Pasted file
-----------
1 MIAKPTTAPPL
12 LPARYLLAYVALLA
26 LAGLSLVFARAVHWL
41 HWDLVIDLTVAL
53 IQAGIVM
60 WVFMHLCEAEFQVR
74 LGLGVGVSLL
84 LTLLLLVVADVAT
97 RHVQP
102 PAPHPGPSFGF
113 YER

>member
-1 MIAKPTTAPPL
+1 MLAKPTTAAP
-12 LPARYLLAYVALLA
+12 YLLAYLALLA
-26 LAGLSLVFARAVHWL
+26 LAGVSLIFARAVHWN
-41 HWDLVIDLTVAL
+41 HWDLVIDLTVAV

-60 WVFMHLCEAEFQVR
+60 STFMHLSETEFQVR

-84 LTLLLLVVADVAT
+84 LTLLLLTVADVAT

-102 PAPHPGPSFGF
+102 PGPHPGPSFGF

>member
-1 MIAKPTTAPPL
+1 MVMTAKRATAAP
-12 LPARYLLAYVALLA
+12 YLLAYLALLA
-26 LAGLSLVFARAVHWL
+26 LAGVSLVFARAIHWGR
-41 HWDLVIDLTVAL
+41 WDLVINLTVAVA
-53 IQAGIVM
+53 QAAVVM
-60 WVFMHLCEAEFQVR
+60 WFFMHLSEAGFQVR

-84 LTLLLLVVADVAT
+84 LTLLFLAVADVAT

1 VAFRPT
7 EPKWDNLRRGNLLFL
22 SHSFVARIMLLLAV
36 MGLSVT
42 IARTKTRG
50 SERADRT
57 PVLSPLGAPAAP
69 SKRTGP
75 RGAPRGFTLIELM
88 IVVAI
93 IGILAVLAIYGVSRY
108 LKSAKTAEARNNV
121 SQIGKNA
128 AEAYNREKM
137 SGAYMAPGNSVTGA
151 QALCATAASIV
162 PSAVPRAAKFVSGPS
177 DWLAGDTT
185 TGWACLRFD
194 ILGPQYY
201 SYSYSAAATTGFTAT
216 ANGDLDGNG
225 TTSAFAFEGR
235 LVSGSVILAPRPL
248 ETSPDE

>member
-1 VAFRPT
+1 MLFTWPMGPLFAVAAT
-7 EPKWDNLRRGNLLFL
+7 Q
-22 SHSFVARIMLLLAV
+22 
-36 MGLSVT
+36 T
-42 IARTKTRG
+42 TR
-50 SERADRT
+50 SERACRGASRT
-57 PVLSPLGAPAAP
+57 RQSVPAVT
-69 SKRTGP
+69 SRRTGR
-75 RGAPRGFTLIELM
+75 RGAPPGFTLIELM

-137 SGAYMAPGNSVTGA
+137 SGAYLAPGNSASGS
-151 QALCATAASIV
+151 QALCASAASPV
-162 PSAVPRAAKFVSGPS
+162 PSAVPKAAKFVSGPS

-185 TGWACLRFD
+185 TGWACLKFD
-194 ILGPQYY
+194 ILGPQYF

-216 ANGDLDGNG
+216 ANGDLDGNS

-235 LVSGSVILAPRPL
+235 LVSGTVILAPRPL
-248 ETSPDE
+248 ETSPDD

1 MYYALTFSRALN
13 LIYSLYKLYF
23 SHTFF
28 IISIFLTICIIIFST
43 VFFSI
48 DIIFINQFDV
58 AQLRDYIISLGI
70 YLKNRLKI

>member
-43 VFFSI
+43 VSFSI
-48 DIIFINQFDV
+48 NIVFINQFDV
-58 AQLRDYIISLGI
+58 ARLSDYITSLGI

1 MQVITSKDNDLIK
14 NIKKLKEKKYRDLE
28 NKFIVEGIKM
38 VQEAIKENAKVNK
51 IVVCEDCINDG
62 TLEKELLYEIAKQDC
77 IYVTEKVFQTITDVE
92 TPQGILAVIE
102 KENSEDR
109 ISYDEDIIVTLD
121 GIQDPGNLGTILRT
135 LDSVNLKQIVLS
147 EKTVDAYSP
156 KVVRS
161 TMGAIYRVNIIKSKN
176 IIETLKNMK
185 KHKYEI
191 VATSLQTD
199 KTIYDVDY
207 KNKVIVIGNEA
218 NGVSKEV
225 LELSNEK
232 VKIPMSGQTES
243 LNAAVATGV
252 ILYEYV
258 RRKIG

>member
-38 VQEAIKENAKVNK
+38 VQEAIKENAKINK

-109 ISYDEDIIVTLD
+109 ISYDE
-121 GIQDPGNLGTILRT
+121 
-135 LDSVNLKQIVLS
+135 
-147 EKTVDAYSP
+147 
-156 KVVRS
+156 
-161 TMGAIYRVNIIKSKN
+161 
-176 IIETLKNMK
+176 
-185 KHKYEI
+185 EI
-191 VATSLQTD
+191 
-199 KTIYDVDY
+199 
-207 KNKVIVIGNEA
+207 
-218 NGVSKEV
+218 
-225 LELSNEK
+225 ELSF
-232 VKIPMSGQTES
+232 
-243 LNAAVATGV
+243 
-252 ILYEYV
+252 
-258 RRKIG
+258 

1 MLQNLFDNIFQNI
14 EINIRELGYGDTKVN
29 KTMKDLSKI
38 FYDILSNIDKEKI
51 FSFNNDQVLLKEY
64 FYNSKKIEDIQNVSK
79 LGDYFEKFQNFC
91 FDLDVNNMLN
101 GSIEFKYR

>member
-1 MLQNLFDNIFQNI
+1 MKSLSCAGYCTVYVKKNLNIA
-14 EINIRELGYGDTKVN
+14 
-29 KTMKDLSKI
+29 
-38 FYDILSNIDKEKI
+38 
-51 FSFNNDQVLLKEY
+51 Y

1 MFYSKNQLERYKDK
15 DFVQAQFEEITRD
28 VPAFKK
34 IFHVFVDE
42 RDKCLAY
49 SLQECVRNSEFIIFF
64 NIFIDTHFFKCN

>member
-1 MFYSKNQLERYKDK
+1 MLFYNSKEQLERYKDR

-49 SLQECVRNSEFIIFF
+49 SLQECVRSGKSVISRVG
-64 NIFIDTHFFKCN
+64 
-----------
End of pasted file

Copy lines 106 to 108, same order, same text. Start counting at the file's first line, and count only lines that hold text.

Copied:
43 VFFSI
48 DIIFINQFDV
58 AQLRDYIISLGI